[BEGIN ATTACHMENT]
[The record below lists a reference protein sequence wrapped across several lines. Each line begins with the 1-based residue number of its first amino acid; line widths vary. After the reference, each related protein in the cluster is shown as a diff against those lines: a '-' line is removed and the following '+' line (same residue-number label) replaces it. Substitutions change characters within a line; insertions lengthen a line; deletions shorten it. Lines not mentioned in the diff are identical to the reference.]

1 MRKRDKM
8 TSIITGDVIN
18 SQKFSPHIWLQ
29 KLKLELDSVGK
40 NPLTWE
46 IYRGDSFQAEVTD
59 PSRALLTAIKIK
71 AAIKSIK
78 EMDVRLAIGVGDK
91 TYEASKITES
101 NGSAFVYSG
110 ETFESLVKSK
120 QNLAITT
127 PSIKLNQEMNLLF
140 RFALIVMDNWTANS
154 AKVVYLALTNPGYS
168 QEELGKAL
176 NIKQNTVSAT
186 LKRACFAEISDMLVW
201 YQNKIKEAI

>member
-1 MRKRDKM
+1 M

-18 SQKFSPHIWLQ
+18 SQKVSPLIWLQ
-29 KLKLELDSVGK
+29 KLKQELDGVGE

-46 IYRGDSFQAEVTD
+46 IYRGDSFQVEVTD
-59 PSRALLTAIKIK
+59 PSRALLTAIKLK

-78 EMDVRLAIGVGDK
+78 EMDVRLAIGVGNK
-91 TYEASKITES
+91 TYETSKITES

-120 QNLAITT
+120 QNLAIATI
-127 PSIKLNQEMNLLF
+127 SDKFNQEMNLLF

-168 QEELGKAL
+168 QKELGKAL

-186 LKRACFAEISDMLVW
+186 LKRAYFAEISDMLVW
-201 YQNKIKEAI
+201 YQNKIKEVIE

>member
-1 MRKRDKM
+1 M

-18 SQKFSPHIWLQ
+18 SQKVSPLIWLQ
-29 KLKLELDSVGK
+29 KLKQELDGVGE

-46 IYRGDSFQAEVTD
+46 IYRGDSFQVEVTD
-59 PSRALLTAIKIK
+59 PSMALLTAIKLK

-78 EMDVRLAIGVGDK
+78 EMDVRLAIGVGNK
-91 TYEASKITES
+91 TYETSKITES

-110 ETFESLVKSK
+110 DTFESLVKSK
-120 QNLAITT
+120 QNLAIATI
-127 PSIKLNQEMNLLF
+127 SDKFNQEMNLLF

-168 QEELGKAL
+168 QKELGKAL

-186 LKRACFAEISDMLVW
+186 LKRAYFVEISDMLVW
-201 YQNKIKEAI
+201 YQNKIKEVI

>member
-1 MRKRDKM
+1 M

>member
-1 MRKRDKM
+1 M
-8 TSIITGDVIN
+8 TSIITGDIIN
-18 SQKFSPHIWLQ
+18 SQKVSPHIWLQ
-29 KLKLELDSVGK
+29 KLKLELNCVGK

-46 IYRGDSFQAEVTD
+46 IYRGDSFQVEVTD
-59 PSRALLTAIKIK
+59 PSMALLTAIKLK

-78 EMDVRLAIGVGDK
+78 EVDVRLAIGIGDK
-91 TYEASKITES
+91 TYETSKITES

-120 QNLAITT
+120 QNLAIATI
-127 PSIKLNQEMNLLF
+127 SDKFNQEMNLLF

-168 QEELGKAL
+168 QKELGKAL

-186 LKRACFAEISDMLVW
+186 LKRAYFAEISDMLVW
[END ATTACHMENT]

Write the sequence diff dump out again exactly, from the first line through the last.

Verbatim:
[The record below lists a reference protein sequence wrapped across several lines. Each line begins with the 1-based residue number of its first amino acid; line widths vary. After the reference, each related protein in the cluster is shown as a diff against those lines: a '-' line is removed and the following '+' line (same residue-number label) replaces it. Substitutions change characters within a line; insertions lengthen a line; deletions shorten it. Lines not mentioned in the diff are identical to the reference.]

1 MRKRDKM
8 TSIITGDVIN
18 SQKFSPHIWLQ
29 KLKLELDSVGK
40 NPLTWE
46 IYRGDSFQAEVTD
59 PSRALLTAIKIK
71 AAIKSIK
78 EMDVRLAIGVGDK
91 TYEASKITES
101 NGSAFVYSG
110 ETFESLVKSK
120 QNLAITT
127 PSIKLNQEMNLLF
140 RFALIVMDNWTANS
154 AKVVYLALTNPGYS
168 QEELGKAL
176 NIKQNTVSAT
186 LKRACFAEISDMLVW
201 YQNKIKEAI

>member
-1 MRKRDKM
+1 M

-18 SQKFSPHIWLQ
+18 SQKVSPLIWLQ
-29 KLKLELDSVGK
+29 KLKQELDGVGE

-46 IYRGDSFQAEVTD
+46 IYRGDSFQVEVTD
-59 PSRALLTAIKIK
+59 PSRALLTAIKLK

-78 EMDVRLAIGVGDK
+78 EMDVRLAIGVGNK
-91 TYEASKITES
+91 TYETSKITES

-120 QNLAITT
+120 QNLAIATI
-127 PSIKLNQEMNLLF
+127 SDKFNQEMNLLF

-168 QEELGKAL
+168 QKELGKAL

-186 LKRACFAEISDMLVW
+186 LKRAYFAEISDMLVW
-201 YQNKIKEAI
+201 YQNKIKEVIE

>member
-1 MRKRDKM
+1 M

-18 SQKFSPHIWLQ
+18 SQKVSPLIWLQ
-29 KLKLELDSVGK
+29 KLKQELDGVGE

-46 IYRGDSFQAEVTD
+46 IYRGDSFQVEVTD
-59 PSRALLTAIKIK
+59 PSMALLTAIKLK

-78 EMDVRLAIGVGDK
+78 EMDVRLAIGVGNK
-91 TYEASKITES
+91 TYETSKITES

-110 ETFESLVKSK
+110 DTFESLVKSK
-120 QNLAITT
+120 QNLAIATI
-127 PSIKLNQEMNLLF
+127 SDKFNQEMNLLF

-168 QEELGKAL
+168 QKELGKAL

-186 LKRACFAEISDMLVW
+186 LKRAYFVEISDMLVW
-201 YQNKIKEAI
+201 YQNKIKEVI

>member
-1 MRKRDKM
+1 M

>member
-1 MRKRDKM
+1 M
-8 TSIITGDVIN
+8 TSIITGDIIN
-18 SQKFSPHIWLQ
+18 SQKVSPHIWLQ
-29 KLKLELDSVGK
+29 KLKLELNCVGK

-46 IYRGDSFQAEVTD
+46 IYRGDSFQVEVTD
-59 PSRALLTAIKIK
+59 PSMALLTAIKLK

-78 EMDVRLAIGVGDK
+78 EVDVRLAIGIGDK
-91 TYEASKITES
+91 TYETSKITES

-120 QNLAITT
+120 QNLAIATI
-127 PSIKLNQEMNLLF
+127 SDKFNQEMNLLF

-168 QEELGKAL
+168 QKELGKAL

-186 LKRACFAEISDMLVW
+186 LKRAYFAEISDMLVW